WASHINGTON, DC - JANUARY 03: Dmitry Orlov #9 of the Washington Capitals celebrates with teammates after assisting Justin Williams #14 on a goal against the Toronto Maple Leafs during the first period at Verizon Center on January 3, 2017 in Washington, DC. (Photo by Patrick Smith/Getty Images)
Getty
4 Comments

The Washington Capitals lead the league in standings points … and maybe in swagger. At least, it feels that way lately.

Monday presented their latest display of power as the Carolina Hurricanes had no answer for the Capitals machine. Washington clobbered Carolina by a score of 6-1, but at least the Hurricanes can take comfort in joining a rather large group of teams who’ve been humbled by Braden Holtby & Co.

This makes the Capitals 11-0-1 during a dominant run; they’ve scored at least a point in all but one game since Dec. 21.

Honestly, you can dice up their hot streak in a variety of ways, as Washington’s been outstanding since at least early December. Margin of victory might be the most jaw-dropping way to illustrate Washington’s dominant run:

Yep, that’s something else.

Dmitry Orlov was one of the standouts of this latest win, scoring two goals. His strong night and flashes of brilliance prompted Alex Ovechkin to … maybe go a little over the top.

Hey, when you’re on fire like the Capitals have been lately, it’s probably tough to make some pretty bold comparisons.

Things might be turning around for Lundqvist (not so much for the Kings)

LOS ANGELES, CA - JUNE 13:  Marian Gaborik #12 of the Los Angeles Kings shakes hands with Henrik Lundqvist #30 of the New York Rangers after the Kings 3-2 double-overtime victory during Game Five of the 2014 Stanley Cup Final at Staples Center on June 13, 2014 in Los Angeles, California.  (Photo by Bruce Bennett/Getty Images)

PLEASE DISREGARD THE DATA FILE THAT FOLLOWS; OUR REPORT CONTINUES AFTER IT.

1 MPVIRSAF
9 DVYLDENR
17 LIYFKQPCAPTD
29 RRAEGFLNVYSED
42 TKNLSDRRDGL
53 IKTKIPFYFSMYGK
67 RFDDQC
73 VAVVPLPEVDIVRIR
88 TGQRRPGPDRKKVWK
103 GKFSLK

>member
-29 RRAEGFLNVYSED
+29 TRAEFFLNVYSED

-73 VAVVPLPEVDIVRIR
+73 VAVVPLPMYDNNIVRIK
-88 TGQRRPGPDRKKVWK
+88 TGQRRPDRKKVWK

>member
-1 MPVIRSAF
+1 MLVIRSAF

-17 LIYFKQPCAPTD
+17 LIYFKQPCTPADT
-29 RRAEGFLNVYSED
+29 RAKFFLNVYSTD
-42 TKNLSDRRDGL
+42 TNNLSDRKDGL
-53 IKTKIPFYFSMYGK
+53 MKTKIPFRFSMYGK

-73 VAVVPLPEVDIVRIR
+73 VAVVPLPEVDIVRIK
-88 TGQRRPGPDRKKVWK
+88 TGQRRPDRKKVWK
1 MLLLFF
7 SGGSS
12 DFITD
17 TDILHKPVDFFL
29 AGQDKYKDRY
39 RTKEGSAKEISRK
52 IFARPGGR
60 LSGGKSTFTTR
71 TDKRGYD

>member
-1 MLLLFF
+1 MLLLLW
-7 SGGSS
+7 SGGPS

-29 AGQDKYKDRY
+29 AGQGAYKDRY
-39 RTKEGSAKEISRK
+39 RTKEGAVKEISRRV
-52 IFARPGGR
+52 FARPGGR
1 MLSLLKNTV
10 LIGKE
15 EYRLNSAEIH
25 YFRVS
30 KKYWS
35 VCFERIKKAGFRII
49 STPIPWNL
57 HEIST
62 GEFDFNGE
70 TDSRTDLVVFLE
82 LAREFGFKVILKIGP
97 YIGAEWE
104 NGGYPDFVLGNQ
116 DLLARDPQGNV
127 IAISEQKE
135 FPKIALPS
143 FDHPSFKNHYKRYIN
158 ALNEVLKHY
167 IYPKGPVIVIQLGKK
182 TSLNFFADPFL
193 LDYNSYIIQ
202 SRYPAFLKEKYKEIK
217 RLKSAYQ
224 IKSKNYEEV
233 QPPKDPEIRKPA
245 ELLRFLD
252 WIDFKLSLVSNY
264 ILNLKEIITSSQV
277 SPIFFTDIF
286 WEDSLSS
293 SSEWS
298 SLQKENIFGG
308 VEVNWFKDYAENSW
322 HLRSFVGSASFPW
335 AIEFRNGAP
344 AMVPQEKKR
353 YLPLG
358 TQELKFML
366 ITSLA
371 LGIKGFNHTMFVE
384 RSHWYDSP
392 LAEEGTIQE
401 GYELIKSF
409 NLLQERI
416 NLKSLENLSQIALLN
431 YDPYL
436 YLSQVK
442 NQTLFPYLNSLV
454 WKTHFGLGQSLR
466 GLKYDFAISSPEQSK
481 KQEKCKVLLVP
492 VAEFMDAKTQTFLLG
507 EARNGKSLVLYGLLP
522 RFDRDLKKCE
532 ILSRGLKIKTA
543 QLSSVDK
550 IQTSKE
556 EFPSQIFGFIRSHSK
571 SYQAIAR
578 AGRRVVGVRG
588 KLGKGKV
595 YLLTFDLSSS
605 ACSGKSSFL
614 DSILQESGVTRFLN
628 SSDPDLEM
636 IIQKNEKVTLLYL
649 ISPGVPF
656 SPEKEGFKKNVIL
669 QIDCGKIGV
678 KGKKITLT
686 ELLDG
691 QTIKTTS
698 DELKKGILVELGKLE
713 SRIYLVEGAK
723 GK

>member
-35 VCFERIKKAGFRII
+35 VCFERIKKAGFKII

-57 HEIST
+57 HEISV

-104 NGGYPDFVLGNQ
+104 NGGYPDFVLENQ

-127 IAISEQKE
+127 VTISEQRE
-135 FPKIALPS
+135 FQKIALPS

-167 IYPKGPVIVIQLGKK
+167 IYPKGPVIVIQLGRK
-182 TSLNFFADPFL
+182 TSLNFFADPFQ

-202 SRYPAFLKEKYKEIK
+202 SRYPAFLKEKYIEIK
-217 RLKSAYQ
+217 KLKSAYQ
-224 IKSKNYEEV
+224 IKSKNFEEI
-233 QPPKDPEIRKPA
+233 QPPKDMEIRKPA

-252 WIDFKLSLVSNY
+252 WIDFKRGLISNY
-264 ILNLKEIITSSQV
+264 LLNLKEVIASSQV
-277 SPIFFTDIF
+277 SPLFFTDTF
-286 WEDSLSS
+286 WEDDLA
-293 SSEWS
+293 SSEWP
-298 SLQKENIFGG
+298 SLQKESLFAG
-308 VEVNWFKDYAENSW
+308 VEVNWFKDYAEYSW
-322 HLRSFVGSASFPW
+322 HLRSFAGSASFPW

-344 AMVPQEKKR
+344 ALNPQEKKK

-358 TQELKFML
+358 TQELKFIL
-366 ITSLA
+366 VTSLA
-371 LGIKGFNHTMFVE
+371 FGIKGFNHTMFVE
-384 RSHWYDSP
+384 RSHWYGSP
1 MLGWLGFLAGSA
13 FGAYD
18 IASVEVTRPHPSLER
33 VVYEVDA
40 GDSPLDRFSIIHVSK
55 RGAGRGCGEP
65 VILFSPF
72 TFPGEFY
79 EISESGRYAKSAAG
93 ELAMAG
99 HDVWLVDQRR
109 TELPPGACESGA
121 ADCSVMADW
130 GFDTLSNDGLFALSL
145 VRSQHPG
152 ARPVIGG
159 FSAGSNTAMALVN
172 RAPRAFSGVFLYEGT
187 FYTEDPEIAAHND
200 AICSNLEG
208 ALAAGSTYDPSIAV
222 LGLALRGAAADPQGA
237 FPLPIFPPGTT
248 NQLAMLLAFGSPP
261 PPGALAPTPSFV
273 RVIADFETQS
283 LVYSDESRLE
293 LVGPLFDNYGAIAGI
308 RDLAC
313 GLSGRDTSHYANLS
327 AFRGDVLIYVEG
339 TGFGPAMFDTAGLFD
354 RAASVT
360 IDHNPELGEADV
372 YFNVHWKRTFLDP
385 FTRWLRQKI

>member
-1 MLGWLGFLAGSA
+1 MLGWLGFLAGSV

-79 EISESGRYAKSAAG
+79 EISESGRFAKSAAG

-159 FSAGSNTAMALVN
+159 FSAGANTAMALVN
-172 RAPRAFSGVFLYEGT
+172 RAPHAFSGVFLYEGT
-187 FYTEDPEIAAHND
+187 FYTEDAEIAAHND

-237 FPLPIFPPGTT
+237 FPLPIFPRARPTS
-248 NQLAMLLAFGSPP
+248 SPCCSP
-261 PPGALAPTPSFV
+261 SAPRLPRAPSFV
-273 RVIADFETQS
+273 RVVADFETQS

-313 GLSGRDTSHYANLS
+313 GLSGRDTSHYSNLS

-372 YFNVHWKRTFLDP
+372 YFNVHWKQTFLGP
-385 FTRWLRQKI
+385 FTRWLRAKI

Getty
2 Comments

As you likely know, the 2017 NHL All-Star Game is coming to Los Angeles this weekend. If the Kings don’t get it together, that might be the biggest hockey event for some time, as they’re currently on the outside looking in at the playoffs.

Monday presented what felt like a story of one cold streak continuing to fade away while the other only seems to get icier.

The positive side: Henrik Lundqvist might just be working through that slump.

The New York Rangers beat the Los Angeles Kings 3-2 on Monday, and it wasn’t a walk in the park for Lundqvist. He made 36 out of 38 stops, giving him a personal three-game winning streak in which he’s allowed just four total goals.

Some of those stops were pretty impressive, too:

(He also shut down a Jeff Carter breakaway, which is obviously no easy task.)

While Lundqvist is getting it together, the Kings might just be a little worried after dropping their fourth straight loss.

They’re at 48 points in 47 games, leaving them three points behind the West’s two wild card teams and two behind the Canucks.

The Kings have experience fighting through challenges like these, but they’ve also fallen short of getting into the West’s top eight, and their schedule is awfully road-heavy:

Tuesday: at Devils
Thursday: at Hurricanes
Tuesday, Jan. 31: at Coyotes
Wednesday, Feb. 1: vs. Avalanche
Saturday, Feb. 4: at Flyers
Sunday, Feb. 5: at Capitals
Tuesday, Feb. 7: at Lightning
Thursday, Feb. 9: at Panthers

Some of those opponents are struggling and the All-Star break might allow for a breather, but that could still be a problematic stretch, especially if the Kings are in a fragile state.

Then again, if they look at Lundqvist’s upward trend, they can note that fortunes can change pretty quickly in 2016-17.